Just one running back—Oakland’s Josh Jacobs—was chosen among the top 50 picks in last year’s draft. Maybe that shouldn’t come as a surprise—the position’s inherently short shelf life along with an increased reliance on analytics have led many to devalue running backs.
However, this year’s backfield crop should fare better with D’Andre Swift and Jonathan Taylor positioned as fringe first-rounders and the trio of J.K. Dobbins, Cam Akers and Clyde Edwards-Helaire all candidates to come off the board in Day 2. The running back pool is flush with talent, but only a handful of teams are hiring right now. Here are six teams likely to dip into the running-back waters when the draft kicks off on April 23.
Kansas City Chiefs
Damien Williams doesn’t have the pedigree of a Saquon Barkley or Ezekiel Elliott (he heard crickets at the 2014 Draft), but that hasn’t stopped him from pouring on 10 touchdowns over his last two seasons. Williams has arguably overachieved since linking up with Kansas City in ‘18, but he’s never resembled anything close to a three-down back, topping 100 carries just once in his six NFL seasons.
No one would bat an eye if KC stood pat, though there’s an equal probability the Chiefs—seeing their championship window as open as it will ever be—decide to pounce on a marquee ball-carrier in the first round. LSU’s Clyde Edwards-Helaire and Utah standout Zack Moss both met with Kansas City at the Combine, suggesting the Chiefs are interested in adding a piece to complement Williams and Darwin Thompson, who played sparingly as a sixth-round rookie in 2019.
Miami’s running-back stable has been a revolving door of late with Jay Ajayi, Kenyan Drake, Damien Williams and Mark Walton among the team’s many backfield casualties. The Dolphins addressed their running-back need by doling out a two-year contract to Jordan Howard in free agency, but given his shortcomings (he’s more of a two-down thumper than a true workhorse), Howard is probably more of a Band-Aid than a long-term answer.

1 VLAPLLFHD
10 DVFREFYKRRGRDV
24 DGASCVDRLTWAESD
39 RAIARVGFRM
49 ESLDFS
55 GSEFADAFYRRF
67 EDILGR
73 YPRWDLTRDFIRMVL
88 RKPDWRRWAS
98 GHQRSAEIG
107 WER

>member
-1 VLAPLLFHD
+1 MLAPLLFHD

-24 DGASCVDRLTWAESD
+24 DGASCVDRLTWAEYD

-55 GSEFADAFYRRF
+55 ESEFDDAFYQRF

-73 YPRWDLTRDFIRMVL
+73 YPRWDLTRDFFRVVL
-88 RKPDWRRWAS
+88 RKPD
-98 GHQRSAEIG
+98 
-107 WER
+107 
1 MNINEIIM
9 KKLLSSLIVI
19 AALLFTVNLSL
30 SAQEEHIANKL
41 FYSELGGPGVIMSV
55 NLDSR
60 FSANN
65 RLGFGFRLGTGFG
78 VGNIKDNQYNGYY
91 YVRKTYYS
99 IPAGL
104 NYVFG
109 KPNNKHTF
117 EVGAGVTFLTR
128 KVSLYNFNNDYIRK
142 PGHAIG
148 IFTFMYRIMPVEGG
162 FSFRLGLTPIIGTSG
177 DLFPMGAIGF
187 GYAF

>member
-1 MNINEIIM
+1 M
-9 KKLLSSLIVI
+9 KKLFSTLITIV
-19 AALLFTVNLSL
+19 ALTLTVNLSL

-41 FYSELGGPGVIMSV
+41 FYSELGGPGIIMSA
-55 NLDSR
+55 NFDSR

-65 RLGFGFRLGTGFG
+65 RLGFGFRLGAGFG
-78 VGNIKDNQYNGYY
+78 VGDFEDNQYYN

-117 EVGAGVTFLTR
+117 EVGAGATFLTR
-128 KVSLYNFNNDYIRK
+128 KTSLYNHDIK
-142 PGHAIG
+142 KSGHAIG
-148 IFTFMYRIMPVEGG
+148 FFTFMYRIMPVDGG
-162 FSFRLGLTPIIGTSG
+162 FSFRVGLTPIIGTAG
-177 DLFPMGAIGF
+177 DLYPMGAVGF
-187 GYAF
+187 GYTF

A two-time 1,000-yard rusher with the Bears, Howard should at least be an improvement on incumbent Kalen Ballage, who tanked as the Fins’ de facto bell-cow in 2019 (1.8 yards per carry). Miami has other problems to address—quarterback and left tackle chief among them—though luckily the Dolphins boast plenty of draft capital with three first-round selections (Nos. 5, 18 and 26) and 14 picks overall. In particular, Jonathan Taylor, who amazed with a blistering 4.39 at the Combine in February—an astonishing clip for an athlete his size—would look excellent in Dolphins teal and orange.
Los Angeles Chargers
Running back isn’t L.A.’s most pressing need. Even with Melvin Gordon off to Denver (he defected to the division-rival Broncos in free agency), the Chargers still have Swiss Army knife Austin Ekeler—recent recipient of a four-year, $24.5 million extension—in their stable. Ekeler accumulated an impressive 93 catches for 993 yards and eight touchdowns out of the Bolts’ backfield last year, though, with the exception of Gordon’s early-season holdout in 2019, he’s never been afforded workhorse volume.
It remains to be seen whether Los Angeles views Ekeler as a featured runner or the committee back he’s been throughout his career. The Chargers will almost certainly fill their quarterback void in Round 1—my RADIO.COM colleague Tim Kelly has them trading up for Alabama’s Tua Tagavailoa in his latest mock. But don’t be shocked if LA adds a power back (A.J. Dillon of Boston College would do nicely) to pair with Ekeler in one of the later rounds.